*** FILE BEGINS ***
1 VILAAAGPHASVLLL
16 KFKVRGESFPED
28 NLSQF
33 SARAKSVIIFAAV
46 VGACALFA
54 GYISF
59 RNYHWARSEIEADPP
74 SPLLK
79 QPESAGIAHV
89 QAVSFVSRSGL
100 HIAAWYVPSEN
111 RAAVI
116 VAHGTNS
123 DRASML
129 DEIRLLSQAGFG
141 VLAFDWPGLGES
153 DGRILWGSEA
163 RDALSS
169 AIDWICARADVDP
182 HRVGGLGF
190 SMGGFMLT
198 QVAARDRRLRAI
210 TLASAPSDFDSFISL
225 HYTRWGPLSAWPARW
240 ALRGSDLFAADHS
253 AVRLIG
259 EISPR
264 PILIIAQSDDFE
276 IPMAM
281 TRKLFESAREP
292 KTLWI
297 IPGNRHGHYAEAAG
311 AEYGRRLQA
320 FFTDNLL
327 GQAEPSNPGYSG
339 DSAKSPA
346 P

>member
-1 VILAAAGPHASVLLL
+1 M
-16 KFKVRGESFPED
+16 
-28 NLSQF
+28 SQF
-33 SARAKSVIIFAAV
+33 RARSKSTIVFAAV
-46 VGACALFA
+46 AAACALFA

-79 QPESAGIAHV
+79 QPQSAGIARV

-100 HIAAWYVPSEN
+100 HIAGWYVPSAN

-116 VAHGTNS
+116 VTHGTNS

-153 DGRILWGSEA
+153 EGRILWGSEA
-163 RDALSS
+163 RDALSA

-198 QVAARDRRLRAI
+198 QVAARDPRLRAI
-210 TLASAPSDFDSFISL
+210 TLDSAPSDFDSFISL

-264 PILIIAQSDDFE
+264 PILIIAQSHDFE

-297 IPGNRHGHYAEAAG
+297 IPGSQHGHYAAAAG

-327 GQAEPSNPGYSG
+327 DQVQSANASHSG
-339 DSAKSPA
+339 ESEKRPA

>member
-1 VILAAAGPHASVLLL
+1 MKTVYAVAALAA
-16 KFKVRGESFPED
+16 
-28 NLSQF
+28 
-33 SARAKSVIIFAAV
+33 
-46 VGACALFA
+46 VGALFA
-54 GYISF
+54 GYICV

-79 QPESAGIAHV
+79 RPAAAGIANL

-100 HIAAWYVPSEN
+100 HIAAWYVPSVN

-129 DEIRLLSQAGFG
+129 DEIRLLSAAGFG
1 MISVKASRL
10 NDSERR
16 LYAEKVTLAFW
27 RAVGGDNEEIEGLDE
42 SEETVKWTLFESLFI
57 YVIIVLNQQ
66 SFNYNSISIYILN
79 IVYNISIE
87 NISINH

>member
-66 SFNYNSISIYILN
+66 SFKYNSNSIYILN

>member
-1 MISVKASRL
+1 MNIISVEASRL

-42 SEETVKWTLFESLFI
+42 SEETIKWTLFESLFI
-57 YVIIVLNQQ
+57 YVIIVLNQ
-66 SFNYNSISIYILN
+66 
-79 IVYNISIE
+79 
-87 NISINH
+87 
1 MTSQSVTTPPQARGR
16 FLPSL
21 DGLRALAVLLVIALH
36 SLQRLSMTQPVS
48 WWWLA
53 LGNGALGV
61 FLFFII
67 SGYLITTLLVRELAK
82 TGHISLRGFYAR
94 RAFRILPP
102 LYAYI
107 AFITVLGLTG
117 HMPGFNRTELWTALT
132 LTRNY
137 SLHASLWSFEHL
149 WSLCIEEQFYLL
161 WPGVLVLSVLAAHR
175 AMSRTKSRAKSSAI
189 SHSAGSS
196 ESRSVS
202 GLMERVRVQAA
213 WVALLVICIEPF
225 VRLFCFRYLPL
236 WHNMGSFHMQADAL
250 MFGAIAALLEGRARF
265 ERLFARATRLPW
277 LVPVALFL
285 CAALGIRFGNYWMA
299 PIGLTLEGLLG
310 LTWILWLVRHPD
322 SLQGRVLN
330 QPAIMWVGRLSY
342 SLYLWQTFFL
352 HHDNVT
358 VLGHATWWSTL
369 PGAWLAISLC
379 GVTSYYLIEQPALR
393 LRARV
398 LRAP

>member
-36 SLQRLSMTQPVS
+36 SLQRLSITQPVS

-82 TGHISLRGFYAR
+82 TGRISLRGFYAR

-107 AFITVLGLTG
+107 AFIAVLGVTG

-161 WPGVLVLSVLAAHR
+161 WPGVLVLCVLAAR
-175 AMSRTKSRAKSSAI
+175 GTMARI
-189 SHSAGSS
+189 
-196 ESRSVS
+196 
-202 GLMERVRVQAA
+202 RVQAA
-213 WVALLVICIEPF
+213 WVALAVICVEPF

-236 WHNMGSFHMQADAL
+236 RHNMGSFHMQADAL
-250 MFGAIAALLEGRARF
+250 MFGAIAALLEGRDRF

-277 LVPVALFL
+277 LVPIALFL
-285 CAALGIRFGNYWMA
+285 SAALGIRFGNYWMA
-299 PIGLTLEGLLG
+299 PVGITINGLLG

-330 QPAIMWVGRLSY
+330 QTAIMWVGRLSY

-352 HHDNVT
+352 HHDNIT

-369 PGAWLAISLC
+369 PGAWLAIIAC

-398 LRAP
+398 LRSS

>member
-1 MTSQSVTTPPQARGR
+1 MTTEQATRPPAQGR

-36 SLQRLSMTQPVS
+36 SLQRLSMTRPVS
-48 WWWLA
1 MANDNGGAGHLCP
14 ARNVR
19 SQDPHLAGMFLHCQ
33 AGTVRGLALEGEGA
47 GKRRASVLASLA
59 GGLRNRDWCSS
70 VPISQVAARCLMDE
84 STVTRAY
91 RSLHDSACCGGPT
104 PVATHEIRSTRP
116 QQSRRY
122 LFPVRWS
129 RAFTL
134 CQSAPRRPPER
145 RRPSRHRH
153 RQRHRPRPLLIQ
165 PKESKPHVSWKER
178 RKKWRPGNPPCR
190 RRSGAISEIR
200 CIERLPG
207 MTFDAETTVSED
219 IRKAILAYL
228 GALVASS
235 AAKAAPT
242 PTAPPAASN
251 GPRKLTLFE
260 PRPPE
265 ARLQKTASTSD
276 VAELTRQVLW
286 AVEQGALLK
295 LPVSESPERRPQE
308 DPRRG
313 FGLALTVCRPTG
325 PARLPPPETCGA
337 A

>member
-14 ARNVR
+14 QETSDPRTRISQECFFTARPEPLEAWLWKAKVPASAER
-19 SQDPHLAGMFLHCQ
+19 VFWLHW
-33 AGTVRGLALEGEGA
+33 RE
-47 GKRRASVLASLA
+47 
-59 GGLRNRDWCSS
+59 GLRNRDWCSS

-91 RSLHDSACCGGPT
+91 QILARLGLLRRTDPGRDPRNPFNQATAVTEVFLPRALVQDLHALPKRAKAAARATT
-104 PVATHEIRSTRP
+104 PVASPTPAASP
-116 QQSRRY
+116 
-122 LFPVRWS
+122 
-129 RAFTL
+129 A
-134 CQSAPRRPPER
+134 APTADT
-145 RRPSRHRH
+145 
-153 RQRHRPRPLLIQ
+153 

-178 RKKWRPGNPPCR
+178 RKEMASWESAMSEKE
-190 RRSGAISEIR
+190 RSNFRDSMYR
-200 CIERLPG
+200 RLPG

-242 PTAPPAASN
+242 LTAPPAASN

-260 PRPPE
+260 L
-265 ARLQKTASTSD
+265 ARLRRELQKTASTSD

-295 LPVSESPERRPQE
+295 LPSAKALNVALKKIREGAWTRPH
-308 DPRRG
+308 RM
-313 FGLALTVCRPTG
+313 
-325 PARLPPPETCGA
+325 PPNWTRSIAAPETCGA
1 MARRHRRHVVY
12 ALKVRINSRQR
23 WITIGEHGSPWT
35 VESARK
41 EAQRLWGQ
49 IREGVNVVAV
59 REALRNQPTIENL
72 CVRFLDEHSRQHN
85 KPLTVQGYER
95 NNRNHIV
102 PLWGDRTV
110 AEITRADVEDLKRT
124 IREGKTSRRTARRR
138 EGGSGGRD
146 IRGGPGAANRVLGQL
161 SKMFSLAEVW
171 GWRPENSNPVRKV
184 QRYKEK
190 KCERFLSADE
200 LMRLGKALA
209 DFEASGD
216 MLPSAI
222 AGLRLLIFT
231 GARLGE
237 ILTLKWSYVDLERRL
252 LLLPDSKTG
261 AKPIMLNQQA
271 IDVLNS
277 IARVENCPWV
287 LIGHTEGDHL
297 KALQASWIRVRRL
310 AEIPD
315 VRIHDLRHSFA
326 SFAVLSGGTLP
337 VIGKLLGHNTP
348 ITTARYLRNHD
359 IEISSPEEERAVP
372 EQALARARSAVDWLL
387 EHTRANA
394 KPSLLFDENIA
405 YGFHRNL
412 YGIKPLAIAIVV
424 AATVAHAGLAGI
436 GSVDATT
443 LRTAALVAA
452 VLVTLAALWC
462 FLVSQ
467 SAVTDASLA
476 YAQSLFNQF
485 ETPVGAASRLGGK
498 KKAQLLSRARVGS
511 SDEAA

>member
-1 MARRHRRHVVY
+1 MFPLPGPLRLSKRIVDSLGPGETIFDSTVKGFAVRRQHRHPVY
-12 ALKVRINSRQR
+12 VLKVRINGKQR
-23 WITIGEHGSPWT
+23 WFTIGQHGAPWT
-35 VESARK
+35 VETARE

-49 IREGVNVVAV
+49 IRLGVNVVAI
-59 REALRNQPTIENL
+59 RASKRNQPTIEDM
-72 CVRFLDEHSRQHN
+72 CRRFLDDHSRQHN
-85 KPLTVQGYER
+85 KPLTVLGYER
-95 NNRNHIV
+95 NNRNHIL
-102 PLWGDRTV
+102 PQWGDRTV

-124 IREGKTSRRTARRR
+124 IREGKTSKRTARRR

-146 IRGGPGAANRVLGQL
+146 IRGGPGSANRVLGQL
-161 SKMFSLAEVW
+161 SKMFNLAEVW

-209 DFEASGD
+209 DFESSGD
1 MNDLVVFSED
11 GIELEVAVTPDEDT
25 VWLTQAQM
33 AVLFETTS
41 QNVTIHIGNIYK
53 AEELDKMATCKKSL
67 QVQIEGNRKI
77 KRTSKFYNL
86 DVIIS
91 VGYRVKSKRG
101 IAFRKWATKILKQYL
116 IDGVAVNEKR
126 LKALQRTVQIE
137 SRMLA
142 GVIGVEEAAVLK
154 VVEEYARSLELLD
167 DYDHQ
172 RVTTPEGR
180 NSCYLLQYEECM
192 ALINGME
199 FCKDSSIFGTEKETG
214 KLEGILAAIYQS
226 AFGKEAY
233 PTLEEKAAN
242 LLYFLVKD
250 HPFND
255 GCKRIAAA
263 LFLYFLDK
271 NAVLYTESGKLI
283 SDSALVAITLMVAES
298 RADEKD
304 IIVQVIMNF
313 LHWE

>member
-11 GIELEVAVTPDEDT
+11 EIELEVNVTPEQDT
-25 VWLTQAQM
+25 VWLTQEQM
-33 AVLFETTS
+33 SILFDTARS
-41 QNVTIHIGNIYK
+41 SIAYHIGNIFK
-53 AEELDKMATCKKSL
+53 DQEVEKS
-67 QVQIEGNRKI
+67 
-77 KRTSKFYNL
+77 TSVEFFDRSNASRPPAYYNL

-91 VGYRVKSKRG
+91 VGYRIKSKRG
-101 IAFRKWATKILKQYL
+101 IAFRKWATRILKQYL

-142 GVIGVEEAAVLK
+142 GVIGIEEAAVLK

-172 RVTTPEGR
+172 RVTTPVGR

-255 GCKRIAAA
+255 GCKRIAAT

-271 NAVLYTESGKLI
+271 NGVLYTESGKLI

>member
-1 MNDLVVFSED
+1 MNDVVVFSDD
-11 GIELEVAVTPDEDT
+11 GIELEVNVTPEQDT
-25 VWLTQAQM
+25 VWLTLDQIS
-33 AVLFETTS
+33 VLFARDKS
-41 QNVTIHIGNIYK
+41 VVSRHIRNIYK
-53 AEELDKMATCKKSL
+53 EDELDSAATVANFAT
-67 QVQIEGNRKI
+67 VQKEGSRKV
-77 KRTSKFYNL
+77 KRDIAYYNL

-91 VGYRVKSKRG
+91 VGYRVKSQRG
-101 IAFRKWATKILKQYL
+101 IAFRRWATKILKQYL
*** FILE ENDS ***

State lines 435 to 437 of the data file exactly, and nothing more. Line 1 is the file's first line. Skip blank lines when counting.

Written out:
-77 KRTSKFYNL
+77 KRDIAYYNL

-91 VGYRVKSKRG